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Jemma Whitbeck disappeared at 16 years old after sneaking out of her house and meeting an older man, Ryan Mitchell, online. A year and a half later, she and Ryan are both arrested for armed robbery for holding up a jewelry store. 

Bull’s friend, Thalia Macera, is Jemma’s attorney and she asks for Bull’s help on the case. They need to prove that Jemma was abused and manipulated by Ryan, but even while out on bail, she runs back to the prison to see him. 

Worried that Jemma will flee and cause her mother to lose her home, or damage her case further, Bull convinces Jemma’s mother, Maya, to tell the court to revoke Jemma’s bail and keep her in lock up until the trial is over. 

Chunk and Danny find the trailer where Ryan and Jemma had lived. They find that Jemma was locked in a small room and chained to the door.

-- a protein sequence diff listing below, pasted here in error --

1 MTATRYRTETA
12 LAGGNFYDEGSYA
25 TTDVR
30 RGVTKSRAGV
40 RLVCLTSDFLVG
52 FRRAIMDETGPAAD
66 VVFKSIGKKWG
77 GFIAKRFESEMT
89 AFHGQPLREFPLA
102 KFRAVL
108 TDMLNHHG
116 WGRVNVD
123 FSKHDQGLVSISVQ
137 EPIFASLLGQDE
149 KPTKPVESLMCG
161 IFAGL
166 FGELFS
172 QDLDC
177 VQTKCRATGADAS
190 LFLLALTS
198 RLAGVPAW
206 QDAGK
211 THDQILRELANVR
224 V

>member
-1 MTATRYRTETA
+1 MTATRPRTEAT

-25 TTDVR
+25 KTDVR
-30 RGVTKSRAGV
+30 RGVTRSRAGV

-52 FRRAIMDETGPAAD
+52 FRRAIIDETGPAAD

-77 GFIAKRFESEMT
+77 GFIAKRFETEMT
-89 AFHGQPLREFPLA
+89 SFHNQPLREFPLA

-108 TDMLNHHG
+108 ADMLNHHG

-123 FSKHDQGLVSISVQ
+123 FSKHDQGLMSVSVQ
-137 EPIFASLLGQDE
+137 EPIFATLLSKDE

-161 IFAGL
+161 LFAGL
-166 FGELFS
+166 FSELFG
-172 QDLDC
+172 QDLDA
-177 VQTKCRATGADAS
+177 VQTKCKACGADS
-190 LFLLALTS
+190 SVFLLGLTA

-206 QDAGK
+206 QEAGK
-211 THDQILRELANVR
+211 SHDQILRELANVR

As Bull gets more desperate, Jemma still refuse to turn on Ryan. They go to the ADA to try and make a deal, but the ADA makes the deal with Ryan instead, who testifies against Jemma. The entire mirror jury seems to believe Ryan. 

Bull realizes how alone Jemma must feel and gets his team to recruit all of the students and members of the community who originally searched for Jemma when she first disappeared. Jemma decides to testify on her own behalf and relates how she chose to go with Ryan because she felt like she knew him after months of talking online, but then he raped her and kidnapped her. 

Eventually she felt dirty and too ashamed to go home. All but one jury is willing to acquit, leaving a hung jury, but Bull is able to convince the ADA to drop the charges, as Jemma has been victimized enough. 


Later, Jemma goes home with her mother and says she looks forward to starting over, but then when she’s alone she turns on her laptop. 

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Bull Season 2 Episode 11 Quotes

I feel a sense of professional obligation. I want you to understand how much trouble you're in. You committed armed robbery. You held up a jewelry store. You're looking at 25 years in prison. Stop me if I say anything that makes you give a damn.


Perfect. We've got a guilty client, an impossible lawyer, and about a half dozen unproven theories with which to defend her. Sounds like a dream come true.